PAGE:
[Note: An updated post on the use of “they” in singular references was published on May 22, 2017.]
Q: What’s a suitable (that is, gender-less) alternative to the use of the pronoun “his” in the sentence “Someone forgot to pay his bills”? Many people use “their” instead of “his” in this case and others like it. What’s your opinion?
A: You’ve asked the grammar question of the century: What’s a suitable, gender-free, singular pronoun for such cases? The answer: There isn’t one. The use of “they,” “them,” and “their” in reference to singulars isn’t considered acceptable in formal English (at least as of today) even though millions of people use them that way.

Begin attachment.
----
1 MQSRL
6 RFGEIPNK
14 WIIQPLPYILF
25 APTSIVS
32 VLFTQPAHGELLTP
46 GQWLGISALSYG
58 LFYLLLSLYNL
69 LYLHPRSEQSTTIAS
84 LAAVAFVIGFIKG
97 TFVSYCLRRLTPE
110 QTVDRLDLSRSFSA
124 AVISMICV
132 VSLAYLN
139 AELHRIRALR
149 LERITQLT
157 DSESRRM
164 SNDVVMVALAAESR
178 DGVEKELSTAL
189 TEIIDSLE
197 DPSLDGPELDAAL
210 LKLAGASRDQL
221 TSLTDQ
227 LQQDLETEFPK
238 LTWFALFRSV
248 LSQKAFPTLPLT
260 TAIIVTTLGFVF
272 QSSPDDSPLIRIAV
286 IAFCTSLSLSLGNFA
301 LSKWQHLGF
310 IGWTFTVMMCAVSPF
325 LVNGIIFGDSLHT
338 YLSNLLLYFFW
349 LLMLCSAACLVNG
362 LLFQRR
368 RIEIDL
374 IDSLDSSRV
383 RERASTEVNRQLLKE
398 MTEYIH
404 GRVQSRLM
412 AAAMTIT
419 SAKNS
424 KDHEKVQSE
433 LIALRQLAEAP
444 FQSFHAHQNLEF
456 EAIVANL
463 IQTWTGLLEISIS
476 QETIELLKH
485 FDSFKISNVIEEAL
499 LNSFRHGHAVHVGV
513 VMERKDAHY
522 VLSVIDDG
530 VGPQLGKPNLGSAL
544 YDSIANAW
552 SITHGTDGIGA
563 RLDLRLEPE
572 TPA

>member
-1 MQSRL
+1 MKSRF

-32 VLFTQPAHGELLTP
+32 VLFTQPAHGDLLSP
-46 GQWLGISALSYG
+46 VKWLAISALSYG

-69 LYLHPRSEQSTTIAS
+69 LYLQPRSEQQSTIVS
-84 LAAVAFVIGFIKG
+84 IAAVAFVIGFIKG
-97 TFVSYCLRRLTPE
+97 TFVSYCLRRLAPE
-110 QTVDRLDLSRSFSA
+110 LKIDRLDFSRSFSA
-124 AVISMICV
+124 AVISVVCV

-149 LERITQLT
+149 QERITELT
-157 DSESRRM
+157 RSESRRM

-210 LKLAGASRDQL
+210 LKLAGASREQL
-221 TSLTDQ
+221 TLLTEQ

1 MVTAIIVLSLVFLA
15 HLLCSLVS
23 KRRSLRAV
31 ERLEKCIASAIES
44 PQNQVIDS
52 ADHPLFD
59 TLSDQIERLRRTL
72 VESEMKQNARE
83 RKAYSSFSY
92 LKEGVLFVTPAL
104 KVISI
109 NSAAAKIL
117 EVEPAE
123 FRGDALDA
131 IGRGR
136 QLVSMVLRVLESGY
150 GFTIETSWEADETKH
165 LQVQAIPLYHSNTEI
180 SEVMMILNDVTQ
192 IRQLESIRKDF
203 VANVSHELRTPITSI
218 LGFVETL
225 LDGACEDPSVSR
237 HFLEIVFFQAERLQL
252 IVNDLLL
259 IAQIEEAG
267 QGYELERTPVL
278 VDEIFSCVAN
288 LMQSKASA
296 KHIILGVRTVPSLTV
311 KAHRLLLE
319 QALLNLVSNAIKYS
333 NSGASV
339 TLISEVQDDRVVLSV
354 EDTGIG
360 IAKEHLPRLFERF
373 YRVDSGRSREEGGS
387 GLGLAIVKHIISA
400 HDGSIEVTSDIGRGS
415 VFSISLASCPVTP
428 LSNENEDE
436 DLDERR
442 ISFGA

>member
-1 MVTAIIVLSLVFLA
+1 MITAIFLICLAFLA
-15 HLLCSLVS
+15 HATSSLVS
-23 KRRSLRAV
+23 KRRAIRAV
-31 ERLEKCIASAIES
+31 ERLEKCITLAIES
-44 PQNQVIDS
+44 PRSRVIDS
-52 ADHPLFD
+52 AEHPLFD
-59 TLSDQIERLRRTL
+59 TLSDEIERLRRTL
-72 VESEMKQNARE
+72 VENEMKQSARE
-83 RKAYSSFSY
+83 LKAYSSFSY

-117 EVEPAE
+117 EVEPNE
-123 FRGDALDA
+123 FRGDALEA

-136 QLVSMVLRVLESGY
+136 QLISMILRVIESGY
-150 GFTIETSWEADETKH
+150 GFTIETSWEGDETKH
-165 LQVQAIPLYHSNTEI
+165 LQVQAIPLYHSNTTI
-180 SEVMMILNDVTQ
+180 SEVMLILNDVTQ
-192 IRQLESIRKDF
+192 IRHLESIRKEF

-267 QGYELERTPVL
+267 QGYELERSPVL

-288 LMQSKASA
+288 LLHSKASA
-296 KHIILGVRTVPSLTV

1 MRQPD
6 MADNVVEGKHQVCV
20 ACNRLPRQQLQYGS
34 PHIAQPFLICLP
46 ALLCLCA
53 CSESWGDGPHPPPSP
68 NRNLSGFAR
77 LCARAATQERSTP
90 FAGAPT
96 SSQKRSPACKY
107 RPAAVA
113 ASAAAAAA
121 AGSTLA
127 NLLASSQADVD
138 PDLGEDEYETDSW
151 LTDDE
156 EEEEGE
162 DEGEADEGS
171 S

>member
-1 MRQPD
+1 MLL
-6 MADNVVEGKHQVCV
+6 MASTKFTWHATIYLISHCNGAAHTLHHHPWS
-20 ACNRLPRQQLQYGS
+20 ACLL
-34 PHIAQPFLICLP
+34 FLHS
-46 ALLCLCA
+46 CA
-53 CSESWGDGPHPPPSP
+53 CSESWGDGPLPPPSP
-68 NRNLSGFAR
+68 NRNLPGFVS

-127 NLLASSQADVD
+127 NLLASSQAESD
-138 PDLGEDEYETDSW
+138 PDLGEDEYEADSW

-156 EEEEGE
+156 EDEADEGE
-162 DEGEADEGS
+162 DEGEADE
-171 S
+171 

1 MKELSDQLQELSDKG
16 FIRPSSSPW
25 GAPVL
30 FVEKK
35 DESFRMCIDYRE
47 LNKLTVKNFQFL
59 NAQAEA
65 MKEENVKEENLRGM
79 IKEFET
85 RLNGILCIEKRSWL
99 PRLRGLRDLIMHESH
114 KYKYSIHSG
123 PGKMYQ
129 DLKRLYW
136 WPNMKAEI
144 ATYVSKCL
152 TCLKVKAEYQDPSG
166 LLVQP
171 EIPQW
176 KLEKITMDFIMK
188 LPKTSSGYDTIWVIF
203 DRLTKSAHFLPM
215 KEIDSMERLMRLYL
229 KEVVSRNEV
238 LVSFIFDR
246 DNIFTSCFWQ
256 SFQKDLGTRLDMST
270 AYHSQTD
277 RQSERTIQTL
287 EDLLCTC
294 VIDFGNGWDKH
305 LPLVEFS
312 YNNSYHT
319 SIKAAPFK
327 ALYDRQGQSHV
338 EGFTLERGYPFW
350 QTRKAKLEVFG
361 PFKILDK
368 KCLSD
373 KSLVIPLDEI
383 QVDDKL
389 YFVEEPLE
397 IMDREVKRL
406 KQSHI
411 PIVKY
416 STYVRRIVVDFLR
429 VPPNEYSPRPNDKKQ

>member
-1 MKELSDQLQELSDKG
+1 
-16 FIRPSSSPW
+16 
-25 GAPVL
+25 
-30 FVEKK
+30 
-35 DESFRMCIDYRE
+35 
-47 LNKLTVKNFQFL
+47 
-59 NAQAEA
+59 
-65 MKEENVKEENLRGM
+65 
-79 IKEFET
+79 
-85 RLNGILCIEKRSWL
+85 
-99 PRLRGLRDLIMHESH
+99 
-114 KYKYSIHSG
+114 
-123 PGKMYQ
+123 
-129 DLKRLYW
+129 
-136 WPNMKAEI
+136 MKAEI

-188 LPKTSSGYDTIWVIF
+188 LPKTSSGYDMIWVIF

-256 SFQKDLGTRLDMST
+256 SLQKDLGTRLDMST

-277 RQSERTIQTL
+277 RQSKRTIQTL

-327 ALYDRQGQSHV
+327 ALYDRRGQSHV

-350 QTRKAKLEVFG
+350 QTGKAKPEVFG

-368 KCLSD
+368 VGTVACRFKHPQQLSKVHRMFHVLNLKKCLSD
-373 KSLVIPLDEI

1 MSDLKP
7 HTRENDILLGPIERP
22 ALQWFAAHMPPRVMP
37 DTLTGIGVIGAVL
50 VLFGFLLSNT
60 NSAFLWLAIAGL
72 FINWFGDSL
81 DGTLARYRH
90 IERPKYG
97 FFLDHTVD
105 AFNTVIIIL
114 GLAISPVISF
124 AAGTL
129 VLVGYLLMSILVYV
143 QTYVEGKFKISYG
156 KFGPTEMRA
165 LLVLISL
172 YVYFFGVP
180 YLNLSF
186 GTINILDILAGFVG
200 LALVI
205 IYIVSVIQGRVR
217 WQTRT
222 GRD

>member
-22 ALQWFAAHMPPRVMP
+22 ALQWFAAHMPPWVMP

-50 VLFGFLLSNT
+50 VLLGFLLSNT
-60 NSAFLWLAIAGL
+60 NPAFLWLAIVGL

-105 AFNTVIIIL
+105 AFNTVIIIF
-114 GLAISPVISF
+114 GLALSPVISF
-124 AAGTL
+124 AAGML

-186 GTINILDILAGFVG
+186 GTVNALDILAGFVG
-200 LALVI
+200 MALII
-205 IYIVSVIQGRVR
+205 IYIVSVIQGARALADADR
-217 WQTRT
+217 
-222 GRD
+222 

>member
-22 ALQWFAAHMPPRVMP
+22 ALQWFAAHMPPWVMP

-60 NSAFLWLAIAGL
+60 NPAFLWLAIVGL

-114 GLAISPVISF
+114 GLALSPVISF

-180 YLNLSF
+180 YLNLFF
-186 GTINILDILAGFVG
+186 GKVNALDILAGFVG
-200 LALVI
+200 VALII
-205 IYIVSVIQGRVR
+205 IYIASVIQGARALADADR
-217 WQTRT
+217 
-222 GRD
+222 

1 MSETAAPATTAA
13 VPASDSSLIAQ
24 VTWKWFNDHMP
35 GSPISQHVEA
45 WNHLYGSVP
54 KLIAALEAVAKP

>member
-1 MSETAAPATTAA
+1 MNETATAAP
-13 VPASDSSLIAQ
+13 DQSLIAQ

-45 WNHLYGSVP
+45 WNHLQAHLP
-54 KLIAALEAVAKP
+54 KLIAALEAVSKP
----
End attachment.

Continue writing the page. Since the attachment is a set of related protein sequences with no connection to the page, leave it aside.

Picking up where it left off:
One solution to the problem is to use the phrase “his or her,” as in “Someone forgot to pay his or her bills.” But many people consider that clunky.
Here’s another solution: If the piece you’re writing is long, and if this seems appropriate, alternate using masculine pronouns in some places and feminine pronouns in others, to indicate a sort of generic individual. You might say “Someone forgot to pay his bills” in one place and “Did anyone lose her umbrella?” in another.
A third solution is to “write around” the problem. Instead of “Someone forgot to pay his bills,” write “Someone forgot to pay the bills.” Instead of “If anyone calls, tell him I’m out,” use “If anyone calls, say I’m out.”
If you want to use “they,” “them” or “their,” you could, on the other hand, make the subject plural instead of singular: “If people call, tell them I’m out” or “All parents dote on their children.”
There’s always a way around this problem.